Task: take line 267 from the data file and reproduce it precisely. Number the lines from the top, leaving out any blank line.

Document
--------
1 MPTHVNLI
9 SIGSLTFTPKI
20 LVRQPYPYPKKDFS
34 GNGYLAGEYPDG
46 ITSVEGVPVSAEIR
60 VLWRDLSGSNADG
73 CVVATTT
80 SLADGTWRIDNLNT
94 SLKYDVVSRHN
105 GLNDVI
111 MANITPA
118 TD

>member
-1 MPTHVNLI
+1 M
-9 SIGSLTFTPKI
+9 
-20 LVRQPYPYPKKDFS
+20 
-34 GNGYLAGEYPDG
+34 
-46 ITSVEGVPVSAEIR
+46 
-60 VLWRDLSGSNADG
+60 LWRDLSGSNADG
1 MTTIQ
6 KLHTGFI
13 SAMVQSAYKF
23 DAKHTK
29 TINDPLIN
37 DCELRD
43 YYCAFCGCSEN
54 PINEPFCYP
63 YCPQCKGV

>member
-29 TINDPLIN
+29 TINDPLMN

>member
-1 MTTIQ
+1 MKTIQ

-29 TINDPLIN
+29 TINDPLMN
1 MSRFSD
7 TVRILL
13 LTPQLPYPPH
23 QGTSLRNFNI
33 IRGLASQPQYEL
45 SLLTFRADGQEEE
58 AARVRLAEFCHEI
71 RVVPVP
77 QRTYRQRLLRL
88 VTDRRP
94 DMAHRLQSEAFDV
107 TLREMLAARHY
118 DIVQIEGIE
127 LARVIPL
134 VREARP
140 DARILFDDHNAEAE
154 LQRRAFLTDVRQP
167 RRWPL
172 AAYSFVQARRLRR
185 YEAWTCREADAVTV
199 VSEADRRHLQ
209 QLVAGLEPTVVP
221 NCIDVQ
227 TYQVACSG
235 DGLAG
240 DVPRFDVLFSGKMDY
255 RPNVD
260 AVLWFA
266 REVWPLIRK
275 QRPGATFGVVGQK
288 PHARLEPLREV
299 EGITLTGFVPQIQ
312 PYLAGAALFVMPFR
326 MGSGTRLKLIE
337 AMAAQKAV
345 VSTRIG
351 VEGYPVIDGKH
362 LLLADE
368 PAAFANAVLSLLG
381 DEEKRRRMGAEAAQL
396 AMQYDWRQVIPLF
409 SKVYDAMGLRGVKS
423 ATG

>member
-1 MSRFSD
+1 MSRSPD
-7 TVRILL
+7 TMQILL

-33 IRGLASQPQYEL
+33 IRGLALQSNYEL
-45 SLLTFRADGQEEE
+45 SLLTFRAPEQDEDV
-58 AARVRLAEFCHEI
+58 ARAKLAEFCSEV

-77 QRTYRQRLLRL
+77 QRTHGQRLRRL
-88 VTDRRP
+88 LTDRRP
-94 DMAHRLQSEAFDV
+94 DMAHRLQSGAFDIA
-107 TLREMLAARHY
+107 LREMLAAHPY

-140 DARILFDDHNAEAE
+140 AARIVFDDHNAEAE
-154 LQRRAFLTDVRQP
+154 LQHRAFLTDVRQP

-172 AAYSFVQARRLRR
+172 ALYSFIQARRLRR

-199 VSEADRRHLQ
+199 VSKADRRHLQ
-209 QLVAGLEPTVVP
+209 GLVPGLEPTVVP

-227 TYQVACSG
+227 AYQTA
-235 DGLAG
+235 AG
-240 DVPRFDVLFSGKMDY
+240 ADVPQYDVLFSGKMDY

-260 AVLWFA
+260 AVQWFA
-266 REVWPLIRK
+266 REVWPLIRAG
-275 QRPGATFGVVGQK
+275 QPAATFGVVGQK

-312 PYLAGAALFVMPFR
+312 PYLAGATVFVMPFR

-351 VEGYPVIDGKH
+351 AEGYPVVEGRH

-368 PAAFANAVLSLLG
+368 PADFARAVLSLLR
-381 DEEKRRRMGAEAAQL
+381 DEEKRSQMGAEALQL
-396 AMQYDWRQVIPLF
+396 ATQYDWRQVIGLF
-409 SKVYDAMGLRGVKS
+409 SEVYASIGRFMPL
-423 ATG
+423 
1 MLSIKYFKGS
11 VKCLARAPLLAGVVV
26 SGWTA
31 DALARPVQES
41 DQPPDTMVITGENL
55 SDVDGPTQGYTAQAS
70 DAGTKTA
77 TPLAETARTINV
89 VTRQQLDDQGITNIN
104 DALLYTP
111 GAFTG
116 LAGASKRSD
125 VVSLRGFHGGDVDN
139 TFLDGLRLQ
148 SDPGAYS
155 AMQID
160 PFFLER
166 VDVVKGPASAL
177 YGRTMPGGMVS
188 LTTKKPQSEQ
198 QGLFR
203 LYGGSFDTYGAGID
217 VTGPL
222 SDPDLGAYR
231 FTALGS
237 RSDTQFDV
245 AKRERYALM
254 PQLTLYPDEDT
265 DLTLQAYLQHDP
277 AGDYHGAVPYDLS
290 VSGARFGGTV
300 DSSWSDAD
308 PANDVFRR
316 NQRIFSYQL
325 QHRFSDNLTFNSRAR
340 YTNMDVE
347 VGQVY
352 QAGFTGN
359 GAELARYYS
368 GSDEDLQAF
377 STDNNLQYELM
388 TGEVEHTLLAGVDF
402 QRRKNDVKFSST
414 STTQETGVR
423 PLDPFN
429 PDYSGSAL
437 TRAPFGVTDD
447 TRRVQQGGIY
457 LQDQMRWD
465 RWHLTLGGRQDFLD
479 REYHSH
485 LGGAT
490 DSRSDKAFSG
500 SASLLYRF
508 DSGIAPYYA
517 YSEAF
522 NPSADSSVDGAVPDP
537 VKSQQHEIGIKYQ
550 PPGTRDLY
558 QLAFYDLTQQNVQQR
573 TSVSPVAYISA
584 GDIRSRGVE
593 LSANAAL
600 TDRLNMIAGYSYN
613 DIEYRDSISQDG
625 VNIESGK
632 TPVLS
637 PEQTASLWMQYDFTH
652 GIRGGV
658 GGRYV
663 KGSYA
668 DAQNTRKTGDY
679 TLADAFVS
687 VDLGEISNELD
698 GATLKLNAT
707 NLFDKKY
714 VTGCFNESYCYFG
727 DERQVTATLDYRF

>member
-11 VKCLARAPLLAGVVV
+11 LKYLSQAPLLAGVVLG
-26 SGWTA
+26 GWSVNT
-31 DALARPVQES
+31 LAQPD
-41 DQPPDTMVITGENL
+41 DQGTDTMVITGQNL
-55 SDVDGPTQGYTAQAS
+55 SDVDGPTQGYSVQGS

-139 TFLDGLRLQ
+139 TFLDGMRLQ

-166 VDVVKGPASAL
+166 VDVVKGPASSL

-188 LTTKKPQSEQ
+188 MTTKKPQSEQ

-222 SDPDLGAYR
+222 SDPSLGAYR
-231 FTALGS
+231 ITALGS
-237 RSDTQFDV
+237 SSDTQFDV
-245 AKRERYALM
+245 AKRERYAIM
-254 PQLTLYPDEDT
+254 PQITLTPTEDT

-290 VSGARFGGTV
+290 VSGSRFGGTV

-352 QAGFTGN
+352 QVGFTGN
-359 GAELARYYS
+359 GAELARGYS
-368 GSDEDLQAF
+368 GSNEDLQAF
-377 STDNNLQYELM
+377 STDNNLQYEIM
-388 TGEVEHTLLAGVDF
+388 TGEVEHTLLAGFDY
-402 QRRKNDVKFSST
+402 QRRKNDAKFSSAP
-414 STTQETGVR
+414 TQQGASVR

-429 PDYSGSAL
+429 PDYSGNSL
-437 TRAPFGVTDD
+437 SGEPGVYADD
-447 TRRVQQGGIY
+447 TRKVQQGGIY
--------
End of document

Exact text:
+447 TRKVQQGGIY